Take on the role of Buku, a young hero, whose mission it is to restore the stolen music of the world.
Players: 1 player
Age: Any Age
Game Time: 4-8 hours
Developer or Designer: Di Martino Entertainment
Publisher: Di Martino Entertainment
Collect music notes to add sound to the game
You may remember a few months ago that I reviewed
a demo game for Android called The Harmony of Buku
. Although the original release date was delayed by a couple of months, the full version
is now available to download from Google Play for just 89p.
After playing the demo, my initial thoughts were very positive, because it fulfilled my nostalgic desire for a classic platformer from the nineties. As I noted previously, it is very reminiscent of the Crash Bandicoot
series, and also shares some visual similarities with the Gameboy version of The Legends of Zelda
The main question I have to ask is, have they improved on the minor criticisms I made about the demo - I.E. the awkward controls and camera angles? I will also investigate what new additions the full version has brought.
Let's begin with the positives. The camera has definitely improved. The game now automatically changes angles more smoothly, and on the few occasions that it does not, this is easily rectified by a simple tap of Buku's avatar in the left hand corner.
You have the choice of playing three difficulty levels, meaning whatever your gaming skills, there will be a challenge suitable for you.
New additions to the full version include Hohoba's shop. I knew a shop would be available in the completed game, but I had a bad feeling that this would be something where you have to spend real money. I was pleasantly surprised. No in-app purchases are required or offered. To buy things from Hohoba's shop you simply use the musical notes and treasures collected while playing the different levels of the game.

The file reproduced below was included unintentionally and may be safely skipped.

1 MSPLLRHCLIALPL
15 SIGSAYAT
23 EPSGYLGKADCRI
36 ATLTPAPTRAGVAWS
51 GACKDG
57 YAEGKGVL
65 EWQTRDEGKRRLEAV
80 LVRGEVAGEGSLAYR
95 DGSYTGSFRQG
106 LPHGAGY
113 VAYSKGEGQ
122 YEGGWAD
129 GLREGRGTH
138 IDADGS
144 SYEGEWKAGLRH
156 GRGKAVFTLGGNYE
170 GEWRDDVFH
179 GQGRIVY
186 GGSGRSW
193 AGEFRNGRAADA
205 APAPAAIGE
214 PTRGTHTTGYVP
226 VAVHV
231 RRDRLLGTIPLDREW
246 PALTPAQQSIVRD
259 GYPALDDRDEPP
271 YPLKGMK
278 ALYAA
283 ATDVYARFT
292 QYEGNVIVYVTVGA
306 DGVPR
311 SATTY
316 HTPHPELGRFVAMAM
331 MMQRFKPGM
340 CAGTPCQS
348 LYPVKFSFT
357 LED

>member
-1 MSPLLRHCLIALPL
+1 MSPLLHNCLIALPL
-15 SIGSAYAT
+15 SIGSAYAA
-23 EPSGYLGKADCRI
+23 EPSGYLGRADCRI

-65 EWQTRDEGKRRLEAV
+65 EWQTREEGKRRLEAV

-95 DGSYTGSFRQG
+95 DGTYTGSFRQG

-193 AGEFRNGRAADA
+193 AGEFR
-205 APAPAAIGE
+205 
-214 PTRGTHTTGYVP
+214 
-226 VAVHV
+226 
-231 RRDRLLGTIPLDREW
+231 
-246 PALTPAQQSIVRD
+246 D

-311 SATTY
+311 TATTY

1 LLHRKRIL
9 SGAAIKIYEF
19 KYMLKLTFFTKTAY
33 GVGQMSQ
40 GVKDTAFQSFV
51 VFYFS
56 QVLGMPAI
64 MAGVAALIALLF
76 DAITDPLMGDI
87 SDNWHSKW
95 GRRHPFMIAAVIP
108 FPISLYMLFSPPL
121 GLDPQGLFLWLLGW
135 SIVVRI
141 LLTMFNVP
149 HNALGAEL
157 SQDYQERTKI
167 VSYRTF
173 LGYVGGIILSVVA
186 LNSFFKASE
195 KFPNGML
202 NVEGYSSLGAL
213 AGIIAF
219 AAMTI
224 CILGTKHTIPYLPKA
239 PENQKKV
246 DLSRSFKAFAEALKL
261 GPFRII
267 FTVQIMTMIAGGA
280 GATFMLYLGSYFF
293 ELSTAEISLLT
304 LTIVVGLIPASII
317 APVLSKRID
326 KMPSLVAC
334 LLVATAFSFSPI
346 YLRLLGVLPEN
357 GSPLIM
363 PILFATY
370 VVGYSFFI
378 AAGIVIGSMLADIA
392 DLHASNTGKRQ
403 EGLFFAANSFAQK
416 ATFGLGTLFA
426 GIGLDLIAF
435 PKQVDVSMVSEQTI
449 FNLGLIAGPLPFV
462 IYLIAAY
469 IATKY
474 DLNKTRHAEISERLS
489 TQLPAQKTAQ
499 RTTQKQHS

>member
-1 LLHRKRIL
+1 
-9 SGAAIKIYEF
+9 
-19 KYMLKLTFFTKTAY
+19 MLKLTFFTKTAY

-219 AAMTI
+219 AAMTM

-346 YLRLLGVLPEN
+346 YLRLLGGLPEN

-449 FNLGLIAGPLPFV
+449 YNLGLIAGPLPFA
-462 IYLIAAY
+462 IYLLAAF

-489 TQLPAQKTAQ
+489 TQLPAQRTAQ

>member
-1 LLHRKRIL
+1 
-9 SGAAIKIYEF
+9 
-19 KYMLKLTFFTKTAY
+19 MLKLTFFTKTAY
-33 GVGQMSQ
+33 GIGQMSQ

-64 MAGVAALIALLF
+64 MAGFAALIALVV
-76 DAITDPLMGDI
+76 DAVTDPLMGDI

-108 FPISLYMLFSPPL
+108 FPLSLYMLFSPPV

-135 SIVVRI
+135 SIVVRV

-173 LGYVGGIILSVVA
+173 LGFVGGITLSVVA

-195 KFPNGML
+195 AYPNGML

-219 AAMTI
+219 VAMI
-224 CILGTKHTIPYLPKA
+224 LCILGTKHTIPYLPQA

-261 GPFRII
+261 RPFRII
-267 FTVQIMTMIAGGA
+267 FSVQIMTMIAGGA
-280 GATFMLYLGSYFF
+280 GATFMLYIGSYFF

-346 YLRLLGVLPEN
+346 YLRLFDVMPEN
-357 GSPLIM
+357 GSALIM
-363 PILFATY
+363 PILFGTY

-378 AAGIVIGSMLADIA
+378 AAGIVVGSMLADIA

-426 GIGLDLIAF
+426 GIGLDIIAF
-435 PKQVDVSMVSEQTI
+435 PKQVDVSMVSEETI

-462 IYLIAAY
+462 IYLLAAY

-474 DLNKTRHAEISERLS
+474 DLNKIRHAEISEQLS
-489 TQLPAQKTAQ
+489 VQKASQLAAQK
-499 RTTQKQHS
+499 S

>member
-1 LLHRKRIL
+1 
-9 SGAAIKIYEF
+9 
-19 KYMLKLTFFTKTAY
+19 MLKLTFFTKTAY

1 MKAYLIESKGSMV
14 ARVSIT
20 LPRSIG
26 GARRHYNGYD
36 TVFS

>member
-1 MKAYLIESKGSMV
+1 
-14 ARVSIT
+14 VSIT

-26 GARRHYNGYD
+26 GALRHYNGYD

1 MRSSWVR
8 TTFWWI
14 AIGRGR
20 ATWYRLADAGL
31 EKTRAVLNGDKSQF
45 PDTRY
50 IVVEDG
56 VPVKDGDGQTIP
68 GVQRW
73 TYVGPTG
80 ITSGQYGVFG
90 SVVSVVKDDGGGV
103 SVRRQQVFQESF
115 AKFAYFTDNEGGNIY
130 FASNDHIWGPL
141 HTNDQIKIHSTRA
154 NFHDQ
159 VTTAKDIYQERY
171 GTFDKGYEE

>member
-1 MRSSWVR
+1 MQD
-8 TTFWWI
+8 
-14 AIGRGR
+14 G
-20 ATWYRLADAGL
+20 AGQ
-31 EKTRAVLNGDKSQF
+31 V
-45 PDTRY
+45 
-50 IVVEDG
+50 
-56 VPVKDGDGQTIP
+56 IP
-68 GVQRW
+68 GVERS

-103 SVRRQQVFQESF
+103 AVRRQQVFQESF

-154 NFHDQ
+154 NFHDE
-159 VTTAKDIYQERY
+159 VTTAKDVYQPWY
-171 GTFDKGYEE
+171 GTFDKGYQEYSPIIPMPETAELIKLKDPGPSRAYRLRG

There are thirteen levels in total, plus three boss's to defeat. Although it is recommended that you play each level in order, you have the choice to play in the order you choose (within each boss room).
One of the unlockable features from Hohoba's shop is called 'Vinyl', which is basically a time trial, in which you try to beat the developer's fastest time. When in Vinyl mode, you are invincible (except for holes and water), so all you have to worry about is getting to the finish line. Along the way there are several coloured clocks that will pause the timer.
Now come the controls. Unfortunately, they haven't improved. I still really like the concept of an onscreen joystick, but despite being virtual, the joystick still feels sticky. There are some points when Buku does not react to your commands, and others where he starts moving completely of his own accord, running off into enemies, holes, and walls. It is not enough to stop me wanting to play the game, but irritating non-the-less.
For 89p, The Harmony of Buku
is well worth playing, and I could easily see this as having been a game for Gameboy or Playstation back in the nineties.